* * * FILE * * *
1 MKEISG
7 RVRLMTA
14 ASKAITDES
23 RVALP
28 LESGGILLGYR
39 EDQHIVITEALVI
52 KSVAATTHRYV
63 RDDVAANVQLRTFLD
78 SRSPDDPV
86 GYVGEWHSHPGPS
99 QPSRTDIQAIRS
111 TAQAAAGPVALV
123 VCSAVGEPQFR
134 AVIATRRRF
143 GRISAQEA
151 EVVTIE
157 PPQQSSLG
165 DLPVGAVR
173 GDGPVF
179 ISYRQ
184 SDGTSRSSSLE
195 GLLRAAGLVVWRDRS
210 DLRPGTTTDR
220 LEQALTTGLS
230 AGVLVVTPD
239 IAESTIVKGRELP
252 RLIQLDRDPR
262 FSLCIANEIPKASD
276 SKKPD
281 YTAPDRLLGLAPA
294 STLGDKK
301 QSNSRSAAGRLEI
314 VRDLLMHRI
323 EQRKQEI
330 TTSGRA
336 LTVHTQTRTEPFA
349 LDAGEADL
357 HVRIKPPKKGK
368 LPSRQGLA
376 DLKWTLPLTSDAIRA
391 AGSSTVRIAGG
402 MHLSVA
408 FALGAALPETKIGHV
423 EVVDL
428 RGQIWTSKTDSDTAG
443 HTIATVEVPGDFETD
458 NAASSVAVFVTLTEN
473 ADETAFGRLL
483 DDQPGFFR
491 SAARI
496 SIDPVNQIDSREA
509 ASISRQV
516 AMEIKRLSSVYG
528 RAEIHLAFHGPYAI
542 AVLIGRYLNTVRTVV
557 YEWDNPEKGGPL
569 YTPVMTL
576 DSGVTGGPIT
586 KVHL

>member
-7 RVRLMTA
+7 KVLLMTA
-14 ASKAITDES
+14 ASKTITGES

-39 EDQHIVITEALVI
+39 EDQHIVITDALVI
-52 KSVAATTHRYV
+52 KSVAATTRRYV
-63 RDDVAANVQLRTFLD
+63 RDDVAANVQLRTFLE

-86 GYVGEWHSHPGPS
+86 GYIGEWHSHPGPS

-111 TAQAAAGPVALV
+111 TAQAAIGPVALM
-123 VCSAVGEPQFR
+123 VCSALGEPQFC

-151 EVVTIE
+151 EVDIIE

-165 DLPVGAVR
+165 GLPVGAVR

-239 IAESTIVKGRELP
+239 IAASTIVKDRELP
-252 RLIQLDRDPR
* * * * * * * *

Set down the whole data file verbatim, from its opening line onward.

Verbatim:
1 MKEISG
7 RVRLMTA
14 ASKAITDES
23 RVALP
28 LESGGILLGYR
39 EDQHIVITEALVI
52 KSVAATTHRYV
63 RDDVAANVQLRTFLD
78 SRSPDDPV
86 GYVGEWHSHPGPS
99 QPSRTDIQAIRS
111 TAQAAAGPVALV
123 VCSAVGEPQFR
134 AVIATRRRF
143 GRISAQEA
151 EVVTIE
157 PPQQSSLG
165 DLPVGAVR
173 GDGPVF
179 ISYRQ
184 SDGTSRSSSLE
195 GLLRAAGLVVWRDRS
210 DLRPGTTTDR
220 LEQALTTGLS
230 AGVLVVTPD
239 IAESTIVKGRELP
252 RLIQLDRDPR
262 FSLCIANEIPKASD
276 SKKPD
281 YTAPDRLLGLAPA
294 STLGDKK
301 QSNSRSAAGRLEI
314 VRDLLMHRI
323 EQRKQEI
330 TTSGRA
336 LTVHTQTRTEPFA
349 LDAGEADL
357 HVRIKPPKKGK
368 LPSRQGLA
376 DLKWTLPLTSDAIRA
391 AGSSTVRIAGG
402 MHLSVA
408 FALGAALPETKIGHV
423 EVVDL
428 RGQIWTSKTDSDTAG
443 HTIATVEVPGDFETD
458 NAASSVAVFVTLTEN
473 ADETAFGRLL
483 DDQPGFFR
491 SAARI
496 SIDPVNQIDSREA
509 ASISRQV
516 AMEIKRLSSVYG
528 RAEIHLAFHGPYAI
542 AVLIGRYLNTVRTVV
557 YEWDNPEKGGPL
569 YTPVMTL
576 DSGVTGGPIT
586 KVHL

>member
-7 RVRLMTA
+7 KVLLMTA
-14 ASKAITDES
+14 ASKTITGES

-39 EDQHIVITEALVI
+39 EDQHIVITDALVI
-52 KSVAATTHRYV
+52 KSVAATTRRYV
-63 RDDVAANVQLRTFLD
+63 RDDVAANVQLRTFLE

-86 GYVGEWHSHPGPS
+86 GYIGEWHSHPGPS

-111 TAQAAAGPVALV
+111 TAQAAIGPVALM
-123 VCSAVGEPQFR
+123 VCSALGEPQFC

-151 EVVTIE
+151 EVDIIE

-165 DLPVGAVR
+165 GLPVGAVR

-239 IAESTIVKGRELP
+239 IAASTIVKDRELP
-252 RLIQLDRDPR